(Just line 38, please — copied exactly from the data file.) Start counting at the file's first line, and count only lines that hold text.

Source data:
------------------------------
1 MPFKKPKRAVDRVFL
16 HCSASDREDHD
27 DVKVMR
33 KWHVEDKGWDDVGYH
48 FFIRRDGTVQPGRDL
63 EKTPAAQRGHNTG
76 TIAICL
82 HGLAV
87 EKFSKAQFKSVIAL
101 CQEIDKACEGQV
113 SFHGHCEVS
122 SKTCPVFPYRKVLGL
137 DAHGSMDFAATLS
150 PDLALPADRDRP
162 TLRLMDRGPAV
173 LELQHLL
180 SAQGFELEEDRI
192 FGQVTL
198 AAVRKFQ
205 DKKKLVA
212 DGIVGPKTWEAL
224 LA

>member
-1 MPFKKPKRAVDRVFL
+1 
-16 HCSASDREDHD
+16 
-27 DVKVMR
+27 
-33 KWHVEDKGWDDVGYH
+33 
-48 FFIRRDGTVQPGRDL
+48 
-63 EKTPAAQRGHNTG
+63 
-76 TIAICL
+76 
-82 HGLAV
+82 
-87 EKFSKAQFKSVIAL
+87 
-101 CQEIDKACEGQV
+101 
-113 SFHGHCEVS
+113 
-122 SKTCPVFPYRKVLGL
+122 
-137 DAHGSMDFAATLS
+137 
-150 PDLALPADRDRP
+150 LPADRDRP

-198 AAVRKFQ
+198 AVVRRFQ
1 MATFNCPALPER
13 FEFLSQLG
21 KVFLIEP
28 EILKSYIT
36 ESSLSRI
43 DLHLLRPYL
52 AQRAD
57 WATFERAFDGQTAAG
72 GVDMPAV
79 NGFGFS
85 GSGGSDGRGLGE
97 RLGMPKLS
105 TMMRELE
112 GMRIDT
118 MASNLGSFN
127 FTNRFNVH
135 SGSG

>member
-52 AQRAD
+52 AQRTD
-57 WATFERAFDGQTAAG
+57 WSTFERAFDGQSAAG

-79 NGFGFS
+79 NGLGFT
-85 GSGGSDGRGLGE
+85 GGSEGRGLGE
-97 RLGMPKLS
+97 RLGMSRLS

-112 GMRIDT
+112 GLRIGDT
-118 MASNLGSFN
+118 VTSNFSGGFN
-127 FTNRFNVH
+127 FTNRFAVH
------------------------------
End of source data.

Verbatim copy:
-82 HGLAV